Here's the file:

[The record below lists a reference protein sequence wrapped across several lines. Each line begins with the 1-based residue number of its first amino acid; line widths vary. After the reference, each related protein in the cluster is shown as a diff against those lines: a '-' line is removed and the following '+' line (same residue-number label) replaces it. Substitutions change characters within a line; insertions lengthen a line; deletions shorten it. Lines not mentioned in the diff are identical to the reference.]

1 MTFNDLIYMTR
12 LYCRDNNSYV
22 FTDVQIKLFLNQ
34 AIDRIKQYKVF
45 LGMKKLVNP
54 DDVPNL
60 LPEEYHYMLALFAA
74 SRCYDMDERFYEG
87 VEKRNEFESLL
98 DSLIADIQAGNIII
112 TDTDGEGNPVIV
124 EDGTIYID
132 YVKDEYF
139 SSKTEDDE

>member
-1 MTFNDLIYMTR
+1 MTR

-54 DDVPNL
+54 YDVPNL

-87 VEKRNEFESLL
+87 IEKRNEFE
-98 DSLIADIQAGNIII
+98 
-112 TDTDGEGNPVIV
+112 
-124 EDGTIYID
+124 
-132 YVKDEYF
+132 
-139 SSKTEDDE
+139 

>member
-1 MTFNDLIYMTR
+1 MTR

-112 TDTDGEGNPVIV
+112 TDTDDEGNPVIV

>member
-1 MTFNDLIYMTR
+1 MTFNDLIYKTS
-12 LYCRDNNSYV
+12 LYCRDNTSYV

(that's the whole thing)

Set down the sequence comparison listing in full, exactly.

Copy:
[The record below lists a reference protein sequence wrapped across several lines. Each line begins with the 1-based residue number of its first amino acid; line widths vary. After the reference, each related protein in the cluster is shown as a diff against those lines: a '-' line is removed and the following '+' line (same residue-number label) replaces it. Substitutions change characters within a line; insertions lengthen a line; deletions shorten it. Lines not mentioned in the diff are identical to the reference.]

1 MTFNDLIYMTR
12 LYCRDNNSYV
22 FTDVQIKLFLNQ
34 AIDRIKQYKVF
45 LGMKKLVNP
54 DDVPNL
60 LPEEYHYMLALFAA
74 SRCYDMDERFYEG
87 VEKRNEFESLL
98 DSLIADIQAGNIII
112 TDTDGEGNPVIV
124 EDGTIYID
132 YVKDEYF
139 SSKTEDDE

>member
-1 MTFNDLIYMTR
+1 MTR

-54 DDVPNL
+54 YDVPNL

-87 VEKRNEFESLL
+87 IEKRNEFE
-98 DSLIADIQAGNIII
+98 
-112 TDTDGEGNPVIV
+112 
-124 EDGTIYID
+124 
-132 YVKDEYF
+132 
-139 SSKTEDDE
+139 

>member
-1 MTFNDLIYMTR
+1 MTR

-112 TDTDGEGNPVIV
+112 TDTDDEGNPVIV

>member
-1 MTFNDLIYMTR
+1 MTFNDLIYKTS
-12 LYCRDNNSYV
+12 LYCRDNTSYV